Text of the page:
A couple of months ago I was beginning my editing process of A Peculiar School. The main character is Miss Ethel Peacock. My cousin who I hadn’t seen for several years came by. He wanted to tell me he had read Sally. He also wanted to give me something that had belonged to Sally. I only ever knew of one other thing of Sally’s that was left, a tin cup she used, and it belonged to one of the ladies I interviewed about Sally. Sally had given it to her as a child. My cousin’s mother as a young child had sometimes stayed with Sally. She had given her a piece of Carnival Glass, and the handle was broken, but my aunt had kept it because it had belonged to Sally. My cousin thought if anyone should have it, it should be me. When I examined it, tears came to my eyes. The image on it was a peacock. I took it as a sign Sally was smiling upon my new story.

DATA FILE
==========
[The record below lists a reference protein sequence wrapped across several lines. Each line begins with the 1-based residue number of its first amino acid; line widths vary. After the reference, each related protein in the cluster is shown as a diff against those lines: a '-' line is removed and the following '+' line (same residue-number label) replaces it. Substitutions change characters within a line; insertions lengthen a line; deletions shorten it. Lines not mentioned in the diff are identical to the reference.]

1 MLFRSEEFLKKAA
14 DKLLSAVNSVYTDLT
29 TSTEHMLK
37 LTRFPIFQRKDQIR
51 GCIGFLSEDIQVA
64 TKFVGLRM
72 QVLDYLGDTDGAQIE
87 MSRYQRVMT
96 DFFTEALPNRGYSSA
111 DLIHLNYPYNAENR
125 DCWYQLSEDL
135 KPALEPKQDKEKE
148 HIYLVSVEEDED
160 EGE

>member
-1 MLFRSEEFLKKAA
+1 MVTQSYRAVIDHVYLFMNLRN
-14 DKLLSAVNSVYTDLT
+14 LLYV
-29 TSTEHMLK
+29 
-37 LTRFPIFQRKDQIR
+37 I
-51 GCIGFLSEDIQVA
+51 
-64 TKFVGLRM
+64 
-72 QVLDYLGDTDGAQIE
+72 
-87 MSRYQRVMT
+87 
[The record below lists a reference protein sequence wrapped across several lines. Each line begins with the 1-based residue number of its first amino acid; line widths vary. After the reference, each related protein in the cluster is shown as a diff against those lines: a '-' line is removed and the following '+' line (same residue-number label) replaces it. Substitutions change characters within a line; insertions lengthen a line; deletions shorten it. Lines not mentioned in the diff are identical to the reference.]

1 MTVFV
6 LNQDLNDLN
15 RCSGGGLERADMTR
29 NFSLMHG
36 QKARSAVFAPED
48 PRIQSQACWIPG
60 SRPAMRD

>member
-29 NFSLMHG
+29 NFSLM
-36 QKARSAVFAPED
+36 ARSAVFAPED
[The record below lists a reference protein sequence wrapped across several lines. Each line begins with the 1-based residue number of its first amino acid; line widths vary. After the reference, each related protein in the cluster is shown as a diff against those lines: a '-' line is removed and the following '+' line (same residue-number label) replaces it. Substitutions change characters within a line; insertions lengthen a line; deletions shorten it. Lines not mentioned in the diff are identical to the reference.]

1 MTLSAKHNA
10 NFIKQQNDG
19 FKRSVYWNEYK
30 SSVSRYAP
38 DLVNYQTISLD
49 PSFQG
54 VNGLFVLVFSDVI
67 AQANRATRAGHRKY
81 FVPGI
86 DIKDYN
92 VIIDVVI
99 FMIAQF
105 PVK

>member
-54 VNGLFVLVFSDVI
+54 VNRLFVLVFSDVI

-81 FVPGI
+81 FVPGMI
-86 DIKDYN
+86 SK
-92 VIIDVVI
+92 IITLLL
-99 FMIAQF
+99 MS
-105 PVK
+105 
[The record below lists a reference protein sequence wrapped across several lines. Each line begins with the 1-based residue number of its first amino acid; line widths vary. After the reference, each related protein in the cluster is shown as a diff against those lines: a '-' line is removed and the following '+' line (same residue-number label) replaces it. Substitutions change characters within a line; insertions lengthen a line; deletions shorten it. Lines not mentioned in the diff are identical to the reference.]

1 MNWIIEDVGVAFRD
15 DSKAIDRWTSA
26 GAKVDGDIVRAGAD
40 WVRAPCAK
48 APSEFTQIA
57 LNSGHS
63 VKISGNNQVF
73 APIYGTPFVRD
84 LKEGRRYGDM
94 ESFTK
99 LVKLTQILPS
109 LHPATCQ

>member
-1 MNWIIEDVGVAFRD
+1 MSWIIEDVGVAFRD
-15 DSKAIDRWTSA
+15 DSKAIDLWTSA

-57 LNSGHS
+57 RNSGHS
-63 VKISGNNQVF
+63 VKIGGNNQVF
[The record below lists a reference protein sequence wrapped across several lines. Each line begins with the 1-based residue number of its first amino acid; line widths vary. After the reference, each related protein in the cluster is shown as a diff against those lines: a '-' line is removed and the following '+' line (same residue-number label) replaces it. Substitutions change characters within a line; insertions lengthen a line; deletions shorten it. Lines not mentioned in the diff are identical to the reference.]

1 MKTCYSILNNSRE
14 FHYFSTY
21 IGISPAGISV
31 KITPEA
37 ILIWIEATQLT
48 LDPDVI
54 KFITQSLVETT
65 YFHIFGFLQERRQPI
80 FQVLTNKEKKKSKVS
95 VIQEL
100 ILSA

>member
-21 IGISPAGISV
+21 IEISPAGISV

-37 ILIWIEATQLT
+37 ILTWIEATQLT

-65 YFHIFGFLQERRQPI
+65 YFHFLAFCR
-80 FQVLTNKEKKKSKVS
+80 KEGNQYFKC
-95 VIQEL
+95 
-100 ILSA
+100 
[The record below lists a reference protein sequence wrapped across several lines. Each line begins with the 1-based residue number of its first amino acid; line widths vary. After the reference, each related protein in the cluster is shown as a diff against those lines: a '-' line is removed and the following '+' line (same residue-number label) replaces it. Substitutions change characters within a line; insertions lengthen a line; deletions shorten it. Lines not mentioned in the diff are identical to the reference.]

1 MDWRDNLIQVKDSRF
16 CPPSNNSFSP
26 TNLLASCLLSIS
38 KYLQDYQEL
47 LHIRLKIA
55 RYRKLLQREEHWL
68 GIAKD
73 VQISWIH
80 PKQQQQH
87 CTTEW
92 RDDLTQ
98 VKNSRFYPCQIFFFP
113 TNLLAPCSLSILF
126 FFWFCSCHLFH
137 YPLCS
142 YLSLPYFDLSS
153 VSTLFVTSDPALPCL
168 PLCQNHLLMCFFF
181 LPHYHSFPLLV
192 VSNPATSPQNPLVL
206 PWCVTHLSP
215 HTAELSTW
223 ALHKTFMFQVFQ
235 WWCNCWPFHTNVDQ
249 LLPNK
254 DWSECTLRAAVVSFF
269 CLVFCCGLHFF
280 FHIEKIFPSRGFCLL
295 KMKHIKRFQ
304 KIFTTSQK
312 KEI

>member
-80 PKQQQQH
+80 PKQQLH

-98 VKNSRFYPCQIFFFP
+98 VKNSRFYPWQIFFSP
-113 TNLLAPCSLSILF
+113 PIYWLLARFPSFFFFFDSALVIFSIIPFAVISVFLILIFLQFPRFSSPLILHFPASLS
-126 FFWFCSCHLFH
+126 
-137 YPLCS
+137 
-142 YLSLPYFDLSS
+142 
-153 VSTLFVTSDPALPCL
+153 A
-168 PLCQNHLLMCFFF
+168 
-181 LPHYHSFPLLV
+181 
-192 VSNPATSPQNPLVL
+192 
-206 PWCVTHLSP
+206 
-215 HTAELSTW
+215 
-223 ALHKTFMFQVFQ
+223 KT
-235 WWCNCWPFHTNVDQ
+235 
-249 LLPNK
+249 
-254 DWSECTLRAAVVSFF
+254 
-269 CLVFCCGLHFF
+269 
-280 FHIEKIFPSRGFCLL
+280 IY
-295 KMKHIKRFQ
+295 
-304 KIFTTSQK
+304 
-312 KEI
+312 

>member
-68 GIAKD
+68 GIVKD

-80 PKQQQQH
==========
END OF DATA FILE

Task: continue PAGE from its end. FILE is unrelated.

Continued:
Nancy says: I agree that many things can happen which seem really coincidental and lead to a writer choosing a particular subject. My own historical focus of writing about Roman Scotland seems inevitable due to my having lived in at least 3 houses in the close proximity of ancient sites of Roman occupation- my current one really close! Serendipity? Coincidence? 

Jerri Adds: There are several articles concerning Sally on the website, including pictures concerning her life. There is also a picture of the Carnival Glass.

Thank you for sharing such a wonderful story today, Jerri. Sally sounds like an amazing woman. Best wishes with sales for the novel and with all of your writing projects.